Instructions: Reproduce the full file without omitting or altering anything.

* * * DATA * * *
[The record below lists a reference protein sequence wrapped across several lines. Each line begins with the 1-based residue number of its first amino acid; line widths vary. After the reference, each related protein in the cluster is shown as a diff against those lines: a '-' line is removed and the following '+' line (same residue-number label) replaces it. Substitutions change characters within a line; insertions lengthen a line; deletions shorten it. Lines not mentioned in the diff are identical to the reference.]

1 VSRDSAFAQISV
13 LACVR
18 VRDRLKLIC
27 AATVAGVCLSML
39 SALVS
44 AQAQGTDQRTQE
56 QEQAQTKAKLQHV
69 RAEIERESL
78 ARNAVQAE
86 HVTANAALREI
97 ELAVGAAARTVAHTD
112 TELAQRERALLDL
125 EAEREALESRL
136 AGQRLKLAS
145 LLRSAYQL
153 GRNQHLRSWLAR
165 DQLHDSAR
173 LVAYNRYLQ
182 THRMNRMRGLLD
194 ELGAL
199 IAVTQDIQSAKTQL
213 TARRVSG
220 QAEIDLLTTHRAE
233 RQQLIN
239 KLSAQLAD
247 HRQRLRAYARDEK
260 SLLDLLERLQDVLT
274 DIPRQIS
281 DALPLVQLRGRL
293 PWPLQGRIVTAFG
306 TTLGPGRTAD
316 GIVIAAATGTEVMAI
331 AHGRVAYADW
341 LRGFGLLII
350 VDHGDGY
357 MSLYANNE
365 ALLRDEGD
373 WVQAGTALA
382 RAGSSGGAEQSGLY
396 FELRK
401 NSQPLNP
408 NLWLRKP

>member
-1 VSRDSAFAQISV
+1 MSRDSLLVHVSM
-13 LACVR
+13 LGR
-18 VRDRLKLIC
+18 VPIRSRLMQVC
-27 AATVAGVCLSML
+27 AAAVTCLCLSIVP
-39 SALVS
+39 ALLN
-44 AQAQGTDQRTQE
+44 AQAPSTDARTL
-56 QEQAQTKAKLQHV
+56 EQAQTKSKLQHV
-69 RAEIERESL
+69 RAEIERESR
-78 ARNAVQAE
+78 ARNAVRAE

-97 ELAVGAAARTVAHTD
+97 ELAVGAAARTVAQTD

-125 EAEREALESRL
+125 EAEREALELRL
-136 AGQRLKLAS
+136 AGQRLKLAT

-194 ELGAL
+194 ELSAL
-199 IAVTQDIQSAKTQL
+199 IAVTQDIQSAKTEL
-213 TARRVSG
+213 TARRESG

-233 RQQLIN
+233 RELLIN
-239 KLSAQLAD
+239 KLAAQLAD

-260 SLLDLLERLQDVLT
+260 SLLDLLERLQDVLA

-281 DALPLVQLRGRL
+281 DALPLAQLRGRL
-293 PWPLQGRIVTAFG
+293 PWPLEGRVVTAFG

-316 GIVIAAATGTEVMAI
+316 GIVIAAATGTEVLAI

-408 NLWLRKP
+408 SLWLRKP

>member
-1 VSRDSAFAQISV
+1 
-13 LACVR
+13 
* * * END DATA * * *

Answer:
[The record below lists a reference protein sequence wrapped across several lines. Each line begins with the 1-based residue number of its first amino acid; line widths vary. After the reference, each related protein in the cluster is shown as a diff against those lines: a '-' line is removed and the following '+' line (same residue-number label) replaces it. Substitutions change characters within a line; insertions lengthen a line; deletions shorten it. Lines not mentioned in the diff are identical to the reference.]

1 VSRDSAFAQISV
13 LACVR
18 VRDRLKLIC
27 AATVAGVCLSML
39 SALVS
44 AQAQGTDQRTQE
56 QEQAQTKAKLQHV
69 RAEIERESL
78 ARNAVQAE
86 HVTANAALREI
97 ELAVGAAARTVAHTD
112 TELAQRERALLDL
125 EAEREALESRL
136 AGQRLKLAS
145 LLRSAYQL
153 GRNQHLRSWLAR
165 DQLHDSAR
173 LVAYNRYLQ
182 THRMNRMRGLLD
194 ELGAL
199 IAVTQDIQSAKTQL
213 TARRVSG
220 QAEIDLLTTHRAE
233 RQQLIN
239 KLSAQLAD
247 HRQRLRAYARDEK
260 SLLDLLERLQDVLT
274 DIPRQIS
281 DALPLVQLRGRL
293 PWPLQGRIVTAFG
306 TTLGPGRTAD
316 GIVIAAATGTEVMAI
331 AHGRVAYADW
341 LRGFGLLII
350 VDHGDGY
357 MSLYANNE
365 ALLRDEGD
373 WVQAGTALA
382 RAGSSGGAEQSGLY
396 FELRK
401 NSQPLNP
408 NLWLRKP

>member
-1 VSRDSAFAQISV
+1 MSRDSLLVHVSM
-13 LACVR
+13 LGR
-18 VRDRLKLIC
+18 VPIRSRLMQVC
-27 AATVAGVCLSML
+27 AAAVTCLCLSIVP
-39 SALVS
+39 ALLN
-44 AQAQGTDQRTQE
+44 AQAPSTDARTL
-56 QEQAQTKAKLQHV
+56 EQAQTKSKLQHV
-69 RAEIERESL
+69 RAEIERESR
-78 ARNAVQAE
+78 ARNAVRAE

-97 ELAVGAAARTVAHTD
+97 ELAVGAAARTVAQTD

-125 EAEREALESRL
+125 EAEREALELRL
-136 AGQRLKLAS
+136 AGQRLKLAT

-194 ELGAL
+194 ELSAL
-199 IAVTQDIQSAKTQL
+199 IAVTQDIQSAKTEL
-213 TARRVSG
+213 TARRESG

-233 RQQLIN
+233 RELLIN
-239 KLSAQLAD
+239 KLAAQLAD

-260 SLLDLLERLQDVLT
+260 SLLDLLERLQDVLA

-281 DALPLVQLRGRL
+281 DALPLAQLRGRL
-293 PWPLQGRIVTAFG
+293 PWPLEGRVVTAFG

-316 GIVIAAATGTEVMAI
+316 GIVIAAATGTEVLAI

-408 NLWLRKP
+408 SLWLRKP

>member
-1 VSRDSAFAQISV
+1 
-13 LACVR
+13 